#4 The Diagnosis

After a full week of scans, testing and meetings with doctors, the verdict, though still inconclusive, suggests that I have Stage 3 rectal cancer, with possible spread to lymph nodes.

It's Stage 3 because the cancerous mass is, in fact, through the wall of the rectum. It is not contained as originally indicated in earlier testing. The MRI showed enlarged lymph nodes in the immediate area. As best they can tell, there is no indication of any spread of the cancer to any other parts of my body.

The treatment plan uniformly recommended by my medical team includes 5.5 weeks of chemotherapy and radiation Monday through Friday. The goal is to shrink the tumor and kill the cancer cells, pre-surgery. Then after a period of recovery from the treatment, I'll need to have laparoscopic surgery to remove the tumor and related lymph nodes for assessment. This process will also remove most of my rectum. If all goes to expectation, that should do what is necessary to eliminate the cancerous activity. Though, if they find any remaining after they test the cells, there might be extended chemotherapy.

The reality of this diagnosis and treatment plan is starting to sink in. I've rummaged through the stages of grief with all of this all week and found connections to all of them.

Shock catches me as I've sat and waited for a test or appointment with the doctor. There are times when complete and utter disbelief overtake me.

"How and why is this cancer happening to me?" lurks in the background then shows up with regularity.

Then, I catch myself in complete denial.

"It is not happening. It can't be."

Anger, fear, uncertainty and numbness. They all absorb me and grab me for a time.

"What did I do to cause this?" holds my attention longer than most.

In late night hours of sleeplessness and the moments when concentration on the task at hand is lost, I've catalogued in my mind all the causes of this disease for which I might be personally responsible.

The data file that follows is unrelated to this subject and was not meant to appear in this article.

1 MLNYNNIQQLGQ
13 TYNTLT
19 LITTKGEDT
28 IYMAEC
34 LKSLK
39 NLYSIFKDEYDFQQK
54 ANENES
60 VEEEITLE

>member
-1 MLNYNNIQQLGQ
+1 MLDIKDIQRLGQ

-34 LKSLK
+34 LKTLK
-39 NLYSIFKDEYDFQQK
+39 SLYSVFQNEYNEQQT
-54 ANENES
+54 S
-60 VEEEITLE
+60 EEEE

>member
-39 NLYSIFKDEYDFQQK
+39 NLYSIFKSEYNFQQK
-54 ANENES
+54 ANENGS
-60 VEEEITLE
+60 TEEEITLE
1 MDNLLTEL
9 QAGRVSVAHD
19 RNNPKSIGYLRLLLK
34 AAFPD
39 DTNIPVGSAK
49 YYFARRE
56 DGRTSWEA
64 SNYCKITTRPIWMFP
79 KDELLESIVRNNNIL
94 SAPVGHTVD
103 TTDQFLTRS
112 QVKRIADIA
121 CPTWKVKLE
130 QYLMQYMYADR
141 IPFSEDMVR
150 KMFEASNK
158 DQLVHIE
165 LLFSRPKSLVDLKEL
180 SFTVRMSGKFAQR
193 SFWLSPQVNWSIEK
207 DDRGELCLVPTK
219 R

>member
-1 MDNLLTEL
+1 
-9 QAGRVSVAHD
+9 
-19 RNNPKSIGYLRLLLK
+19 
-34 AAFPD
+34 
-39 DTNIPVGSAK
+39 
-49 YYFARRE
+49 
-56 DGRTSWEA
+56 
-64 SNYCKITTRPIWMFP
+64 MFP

Was it my love of Coca Cola in my twenty-something years? Or the extreme stress I lived under during my thirties? Did my time as a frequent flyer and the road-warrior diet that accompanied it cause this? Or, is it the amount of sitting I have done at my office desk trying to build a business over the last 13 years? The list of self-induced causes seems particularly easy to document. The coffee? The sugar? The Scotch whisky? The cell phone? The multiple computer screens? The list grows if I let it.

It's easy for me to think that life is the absence of the crappy and difficult things that show up. Thus, the goal is to get rid of them as soon as possible.

I've looked at my Athletic Greens powder, Vitamin C, and other supplements and conspired to have them work with me to destroy the cancer before the chemo and radiation begins. "I'll just double the dosage." seems appropriate I think.

But then, in the stillness of my morning mediation, or the times when my foundation feels solid from the support I have received from so many, I know the plan. I accept my fate in it and am ready to face that which lies ahead of me.

I have rectal cancer. I will have chemotherapy and radiation. I will have surgery and all that comes with it.

A Zen Proverb reminds me, "The obstacle is the path."

This newly discovered cancer, its treatment and its effects are life. My life. They are my path.

There is a greater meaning to this. It's my task to find it. There is a purpose for this new reality in my journey.

So, I will find it, try and learn it, and if I do, I will share it with you.

Becky continues to shoulder this new reality with me. There is no one you would ever want more in your corner than her. She's single-handedly managing a complex healthcare system, insurance and all the details that come with that. And that's after all the amazing things she does already to make our lives, our family and business work. I am the luckiest man in the world to be her husband.

Thanks for your support and concern, your prayers, your energy and your love.

I am a blessed man to have you in my life.

Stay tuned to this page to be updated on what is happening with me in the days and months ahead.

2 Comments

  1. Pat DeVries on October 18, 2016 at 7:16 pm

    Thank you Tom. Praying for you and your words are inspiring. The quote is great.



    • Tom Adams on October 20, 2016 at 6:59 am

      Patrick, thanks for your support and care. Yah, great quote!